Y: Can you learn how to be a soccer player in college? That's what I want to be.

Not sure about that actually, but you can learn how to do different jobs there. (Here we got sidetracked by questions about professional soccer players and jobs in general)

Do you think you'll go to college?

N: Of course!

M: I've never thought about it but if my mom did, I probably will too. 

Y: Yeah, my dad went to college so I'll go too.

Z: My mom said I'll go after high school.

N: But if you don't go to university you won't get a good job. I'm going to university to be an actor. 

Why do you think some people don't go to university?

N: Because they're lazy and they never do any work. 

Z: Some people don't study enough but I will.

Y: Yeah I'm really good at math so I'll go to university.

M: I think they don't go to uni because they can't pay for it. 

N: My parents will probably pay for it. 

Everyone: Mine too!

Since you say you'll go, where do you think you'll go to university then?

N: Not sure, probably Germany.

Y: I think I'll go to Japan or maybe the United States because I lived there before.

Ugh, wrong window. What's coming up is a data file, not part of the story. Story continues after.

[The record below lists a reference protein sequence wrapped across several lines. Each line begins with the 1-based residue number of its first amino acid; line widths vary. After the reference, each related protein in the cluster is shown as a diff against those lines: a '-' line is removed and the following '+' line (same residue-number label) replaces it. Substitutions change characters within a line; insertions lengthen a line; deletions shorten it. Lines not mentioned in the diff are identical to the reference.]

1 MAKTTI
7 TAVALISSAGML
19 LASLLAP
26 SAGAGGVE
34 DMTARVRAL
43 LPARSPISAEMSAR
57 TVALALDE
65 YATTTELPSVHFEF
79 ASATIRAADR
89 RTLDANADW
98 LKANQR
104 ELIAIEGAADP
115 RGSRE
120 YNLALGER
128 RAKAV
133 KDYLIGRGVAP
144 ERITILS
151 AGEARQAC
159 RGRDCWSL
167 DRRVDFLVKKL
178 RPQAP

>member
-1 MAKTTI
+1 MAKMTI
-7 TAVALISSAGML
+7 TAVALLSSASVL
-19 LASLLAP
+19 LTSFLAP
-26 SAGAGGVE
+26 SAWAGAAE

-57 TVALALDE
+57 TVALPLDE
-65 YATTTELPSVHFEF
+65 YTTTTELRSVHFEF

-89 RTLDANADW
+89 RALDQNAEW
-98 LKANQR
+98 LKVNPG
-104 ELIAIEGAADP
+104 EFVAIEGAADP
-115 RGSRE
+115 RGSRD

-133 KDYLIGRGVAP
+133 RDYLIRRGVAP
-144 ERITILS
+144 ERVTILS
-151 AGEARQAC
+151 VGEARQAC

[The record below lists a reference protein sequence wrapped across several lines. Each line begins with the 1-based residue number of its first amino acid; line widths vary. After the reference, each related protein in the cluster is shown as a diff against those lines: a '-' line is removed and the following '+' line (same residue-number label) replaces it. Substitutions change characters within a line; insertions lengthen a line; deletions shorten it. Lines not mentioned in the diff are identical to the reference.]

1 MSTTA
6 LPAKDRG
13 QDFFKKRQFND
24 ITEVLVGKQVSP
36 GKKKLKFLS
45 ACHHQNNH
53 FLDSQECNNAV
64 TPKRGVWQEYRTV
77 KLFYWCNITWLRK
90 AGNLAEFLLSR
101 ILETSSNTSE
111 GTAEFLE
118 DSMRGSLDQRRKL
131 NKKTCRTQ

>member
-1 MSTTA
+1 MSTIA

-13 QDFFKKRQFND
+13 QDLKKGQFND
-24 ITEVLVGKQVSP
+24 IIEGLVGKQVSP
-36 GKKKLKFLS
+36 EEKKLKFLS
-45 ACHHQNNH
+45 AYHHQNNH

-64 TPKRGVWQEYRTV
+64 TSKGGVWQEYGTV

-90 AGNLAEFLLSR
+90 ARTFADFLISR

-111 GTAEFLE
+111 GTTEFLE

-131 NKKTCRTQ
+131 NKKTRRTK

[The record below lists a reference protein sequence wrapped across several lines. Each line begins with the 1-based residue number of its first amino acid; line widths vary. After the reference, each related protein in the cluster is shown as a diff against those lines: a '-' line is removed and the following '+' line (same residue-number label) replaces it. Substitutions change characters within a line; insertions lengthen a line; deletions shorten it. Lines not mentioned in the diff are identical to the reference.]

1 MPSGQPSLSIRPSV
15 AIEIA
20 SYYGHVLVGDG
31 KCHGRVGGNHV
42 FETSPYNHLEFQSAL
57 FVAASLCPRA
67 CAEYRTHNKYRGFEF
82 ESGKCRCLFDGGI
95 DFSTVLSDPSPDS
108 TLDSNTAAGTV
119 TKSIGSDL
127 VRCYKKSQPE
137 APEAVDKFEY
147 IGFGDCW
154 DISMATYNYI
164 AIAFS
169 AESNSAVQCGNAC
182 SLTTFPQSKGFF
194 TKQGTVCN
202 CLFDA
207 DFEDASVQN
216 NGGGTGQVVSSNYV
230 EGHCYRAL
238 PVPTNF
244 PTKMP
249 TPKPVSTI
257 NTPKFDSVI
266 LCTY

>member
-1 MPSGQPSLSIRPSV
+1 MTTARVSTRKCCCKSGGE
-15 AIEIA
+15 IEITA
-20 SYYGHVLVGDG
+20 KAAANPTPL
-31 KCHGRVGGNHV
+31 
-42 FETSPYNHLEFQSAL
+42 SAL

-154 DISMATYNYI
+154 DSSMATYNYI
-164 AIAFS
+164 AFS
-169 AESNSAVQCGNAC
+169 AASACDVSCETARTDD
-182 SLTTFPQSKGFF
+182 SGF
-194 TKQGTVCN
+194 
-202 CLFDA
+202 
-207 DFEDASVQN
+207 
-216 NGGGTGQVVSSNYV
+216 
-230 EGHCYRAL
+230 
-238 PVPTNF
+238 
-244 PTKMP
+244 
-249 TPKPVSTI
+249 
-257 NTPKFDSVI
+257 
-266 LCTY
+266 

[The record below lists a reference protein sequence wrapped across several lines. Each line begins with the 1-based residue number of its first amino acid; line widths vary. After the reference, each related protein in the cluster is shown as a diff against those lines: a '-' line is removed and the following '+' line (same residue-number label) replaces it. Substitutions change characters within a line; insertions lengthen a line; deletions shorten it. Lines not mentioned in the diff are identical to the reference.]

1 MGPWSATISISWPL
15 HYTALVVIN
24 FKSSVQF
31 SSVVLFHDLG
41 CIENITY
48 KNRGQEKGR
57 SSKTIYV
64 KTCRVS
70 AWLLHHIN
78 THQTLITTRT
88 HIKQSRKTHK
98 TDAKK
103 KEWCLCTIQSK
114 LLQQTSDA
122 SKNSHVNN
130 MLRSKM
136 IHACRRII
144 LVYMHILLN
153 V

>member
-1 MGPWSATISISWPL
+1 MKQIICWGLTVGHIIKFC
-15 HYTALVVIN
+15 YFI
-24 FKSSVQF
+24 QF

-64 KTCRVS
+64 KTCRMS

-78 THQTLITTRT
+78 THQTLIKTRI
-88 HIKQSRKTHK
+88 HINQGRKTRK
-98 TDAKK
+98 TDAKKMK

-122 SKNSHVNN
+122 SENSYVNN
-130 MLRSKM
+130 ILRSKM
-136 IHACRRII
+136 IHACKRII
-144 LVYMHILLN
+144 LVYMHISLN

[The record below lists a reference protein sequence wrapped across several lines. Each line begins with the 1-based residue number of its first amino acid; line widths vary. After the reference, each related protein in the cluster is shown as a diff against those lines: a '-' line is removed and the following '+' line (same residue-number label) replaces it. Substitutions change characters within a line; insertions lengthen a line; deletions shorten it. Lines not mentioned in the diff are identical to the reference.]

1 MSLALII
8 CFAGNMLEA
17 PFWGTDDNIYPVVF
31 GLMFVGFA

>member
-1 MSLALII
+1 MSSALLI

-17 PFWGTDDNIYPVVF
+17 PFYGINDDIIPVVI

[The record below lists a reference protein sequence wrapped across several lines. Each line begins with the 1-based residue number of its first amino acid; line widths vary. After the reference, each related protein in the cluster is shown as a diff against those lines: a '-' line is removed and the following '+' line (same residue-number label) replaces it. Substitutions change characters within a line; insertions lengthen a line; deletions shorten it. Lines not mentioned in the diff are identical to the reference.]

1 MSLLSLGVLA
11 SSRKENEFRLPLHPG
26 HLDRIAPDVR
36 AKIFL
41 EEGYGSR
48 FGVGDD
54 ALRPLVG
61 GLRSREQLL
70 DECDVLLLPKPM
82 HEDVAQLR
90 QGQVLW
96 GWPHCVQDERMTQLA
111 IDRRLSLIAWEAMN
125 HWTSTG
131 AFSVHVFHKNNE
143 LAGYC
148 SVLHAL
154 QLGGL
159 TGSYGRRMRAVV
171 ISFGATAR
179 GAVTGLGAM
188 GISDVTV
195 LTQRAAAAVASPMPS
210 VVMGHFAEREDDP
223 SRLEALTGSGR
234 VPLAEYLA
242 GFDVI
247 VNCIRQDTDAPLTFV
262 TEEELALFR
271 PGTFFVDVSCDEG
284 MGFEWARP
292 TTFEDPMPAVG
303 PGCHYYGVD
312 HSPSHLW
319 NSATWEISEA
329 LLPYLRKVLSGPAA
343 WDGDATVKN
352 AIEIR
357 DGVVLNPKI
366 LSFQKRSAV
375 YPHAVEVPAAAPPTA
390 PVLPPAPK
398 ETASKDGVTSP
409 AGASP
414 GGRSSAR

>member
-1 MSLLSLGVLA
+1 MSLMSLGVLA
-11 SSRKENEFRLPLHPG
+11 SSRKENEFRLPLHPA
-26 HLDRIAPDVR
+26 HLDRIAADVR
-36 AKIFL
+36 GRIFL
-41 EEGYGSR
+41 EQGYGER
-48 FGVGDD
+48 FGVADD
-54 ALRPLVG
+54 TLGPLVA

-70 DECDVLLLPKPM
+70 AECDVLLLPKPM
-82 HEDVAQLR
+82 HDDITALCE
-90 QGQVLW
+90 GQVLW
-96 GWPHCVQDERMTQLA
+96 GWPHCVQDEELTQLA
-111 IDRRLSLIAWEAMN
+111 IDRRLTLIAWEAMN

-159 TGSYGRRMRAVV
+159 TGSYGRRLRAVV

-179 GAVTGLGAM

M: I'll go somewhere in Singapore or maybe the U.K. That's where my mom went. 

Z: I'm going to where my dad went. 


Going into this collaboration I thought it would be hard to find something that I would want to (or be able) to try out with my students. College can seem so far away from second grade. However, throughout our conversation I learned that college for them is just the next step. That mindset was created by having strong role models who went to college and talked to them about their experiences. Their parents will continue to talk to them about it and it will become just what you do next, rather than "will I or will I not." 

I was also encouraged by our conversation about jobs and the excitement that the idea of university brought when they expressed that they would learn to be things they dreamed of.

This mindset can be fostered in all students, no matter their background. Strong role models that educate them about the benefits and challenges of college will go a long ways to convincing students that college is possible no matter what background they come from.